Risk Intel Report

Enhanced In-Air Internet Surveillance Sought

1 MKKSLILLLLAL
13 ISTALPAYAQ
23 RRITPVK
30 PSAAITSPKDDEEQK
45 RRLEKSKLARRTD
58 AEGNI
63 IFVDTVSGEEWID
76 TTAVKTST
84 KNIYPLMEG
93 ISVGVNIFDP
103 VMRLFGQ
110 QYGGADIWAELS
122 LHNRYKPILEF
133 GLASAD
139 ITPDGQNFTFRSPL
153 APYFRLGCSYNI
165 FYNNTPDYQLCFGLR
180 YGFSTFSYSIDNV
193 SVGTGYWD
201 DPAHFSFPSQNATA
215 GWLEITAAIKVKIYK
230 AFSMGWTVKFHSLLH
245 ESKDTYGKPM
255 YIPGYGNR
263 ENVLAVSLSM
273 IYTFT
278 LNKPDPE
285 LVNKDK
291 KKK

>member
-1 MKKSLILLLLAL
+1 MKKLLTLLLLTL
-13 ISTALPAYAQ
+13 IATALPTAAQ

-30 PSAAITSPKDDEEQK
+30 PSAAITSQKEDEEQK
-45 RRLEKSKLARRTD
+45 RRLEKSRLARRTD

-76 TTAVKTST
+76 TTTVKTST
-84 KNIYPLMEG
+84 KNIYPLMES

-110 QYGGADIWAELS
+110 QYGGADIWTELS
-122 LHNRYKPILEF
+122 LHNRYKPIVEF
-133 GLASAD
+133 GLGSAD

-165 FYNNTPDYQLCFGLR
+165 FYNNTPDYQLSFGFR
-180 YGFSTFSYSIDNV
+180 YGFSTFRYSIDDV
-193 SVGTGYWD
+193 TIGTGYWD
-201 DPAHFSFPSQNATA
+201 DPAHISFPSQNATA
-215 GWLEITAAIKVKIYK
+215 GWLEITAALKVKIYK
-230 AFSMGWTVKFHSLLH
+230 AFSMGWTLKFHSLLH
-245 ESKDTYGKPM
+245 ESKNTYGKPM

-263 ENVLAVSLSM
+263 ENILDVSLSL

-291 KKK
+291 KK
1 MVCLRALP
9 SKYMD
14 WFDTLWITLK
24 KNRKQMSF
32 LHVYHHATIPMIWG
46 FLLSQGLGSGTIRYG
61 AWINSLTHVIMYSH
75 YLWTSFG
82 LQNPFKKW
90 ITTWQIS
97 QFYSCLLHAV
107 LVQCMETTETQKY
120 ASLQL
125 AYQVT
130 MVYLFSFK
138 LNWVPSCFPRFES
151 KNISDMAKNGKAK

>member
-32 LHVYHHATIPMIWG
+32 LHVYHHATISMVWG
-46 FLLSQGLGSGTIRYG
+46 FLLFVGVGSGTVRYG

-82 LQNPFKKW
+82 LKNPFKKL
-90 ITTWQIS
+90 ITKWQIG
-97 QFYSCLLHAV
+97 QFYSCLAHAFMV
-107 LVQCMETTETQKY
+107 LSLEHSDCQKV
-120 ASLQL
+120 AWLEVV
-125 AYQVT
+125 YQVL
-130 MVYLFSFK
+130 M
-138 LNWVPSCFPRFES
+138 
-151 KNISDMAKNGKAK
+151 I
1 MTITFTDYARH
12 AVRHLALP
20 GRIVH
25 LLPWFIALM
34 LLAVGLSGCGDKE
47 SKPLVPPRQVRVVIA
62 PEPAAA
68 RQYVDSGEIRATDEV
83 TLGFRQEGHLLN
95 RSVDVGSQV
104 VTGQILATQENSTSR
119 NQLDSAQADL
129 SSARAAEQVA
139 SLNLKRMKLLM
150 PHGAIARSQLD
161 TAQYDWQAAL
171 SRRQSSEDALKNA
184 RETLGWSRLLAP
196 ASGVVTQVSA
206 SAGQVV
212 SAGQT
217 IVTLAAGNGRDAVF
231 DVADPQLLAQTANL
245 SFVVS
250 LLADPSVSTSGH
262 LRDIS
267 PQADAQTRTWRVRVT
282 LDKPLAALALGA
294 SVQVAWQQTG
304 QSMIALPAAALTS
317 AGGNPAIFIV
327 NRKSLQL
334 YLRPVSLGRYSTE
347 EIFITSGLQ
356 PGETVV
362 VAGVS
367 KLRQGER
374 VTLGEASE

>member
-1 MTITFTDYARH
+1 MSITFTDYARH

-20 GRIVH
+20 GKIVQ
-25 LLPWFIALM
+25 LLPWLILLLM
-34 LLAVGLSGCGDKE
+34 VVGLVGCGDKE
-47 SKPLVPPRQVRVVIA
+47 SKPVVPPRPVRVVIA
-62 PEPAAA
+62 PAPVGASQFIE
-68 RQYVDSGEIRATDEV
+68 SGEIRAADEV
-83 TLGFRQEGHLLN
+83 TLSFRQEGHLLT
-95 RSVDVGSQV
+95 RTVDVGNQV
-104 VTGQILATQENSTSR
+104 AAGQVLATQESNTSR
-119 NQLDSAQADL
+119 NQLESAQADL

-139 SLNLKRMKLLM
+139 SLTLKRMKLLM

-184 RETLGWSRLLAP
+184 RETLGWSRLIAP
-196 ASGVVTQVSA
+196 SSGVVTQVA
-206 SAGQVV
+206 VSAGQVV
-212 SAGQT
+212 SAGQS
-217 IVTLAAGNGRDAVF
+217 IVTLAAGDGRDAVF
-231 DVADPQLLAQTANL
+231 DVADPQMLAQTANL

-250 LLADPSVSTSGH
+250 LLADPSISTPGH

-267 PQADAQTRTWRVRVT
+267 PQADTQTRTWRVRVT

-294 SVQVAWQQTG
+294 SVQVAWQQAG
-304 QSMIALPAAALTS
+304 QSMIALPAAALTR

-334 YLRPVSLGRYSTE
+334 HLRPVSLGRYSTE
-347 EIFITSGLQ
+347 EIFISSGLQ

The debate over whether to allow federal law enforcement the ability to monitor Internet communications from airplanes is significant because it represents a skirmish in the larger war on terrorism over reaching a balance between individual privacy and collective security. It is important to recognize the contours and the complexities of this debate that are made more complicated by at least two crucial factors. First, the external threat of radical Salafi Islam and its potential to unleash havoc on our society, as evidenced by the attacks of 9/11 , have raised the stakes of this debate but offered no simple answers. Second, the avalanche of technology has, in addition to creating marvelous efficiencies; opened our society up to the possibility of massive invasions of privacy. Technological advances have increased both the volume of personal data available and the speed at which this data can be accessed. These two forces of terror and technology have created a situation where the government has the motive, means, and opportunity to redefine the balance between an individual?s right to privacy and the promise of collective security. As to the debate of the proper balance of privacy and security, the proponents of privacy rights argue that the government does not have the right to infringe upon an individual citizen’s right to liberty. Privacy advocates further argue that allowing the government to infringe on these rights in one arena, such as a citizen’s Internet communications on an airplane, set a precedent for infringements and abuses by the government in other arenas. While the arguments of privacy advocates have merit, those on the other side of the debate argue that in times of crisis national security should be the preeminent concern. Security advocates would argue that privacy is a convenience when compared to the fundamental concern of national security. Without security, privacy is irrelevant. Neither security to the exclusion of privacy, nor privacy to the exclusion of security is an appealing option. These opposing principles work best when balanced against one another. By default, for a healthy civil society to thrive, security should not be allowed to encroach on privacy. In contrast, there are most certainly occasions when certain privacy rights should be sacrificed in an attempt to make the society safer from an external or an internal threat. When deciding to enhance our national, collective security, at the expense of individual privacy, our lawmakers would do well to recall that society might not be worth securing if there is no individual liberty or privacy.

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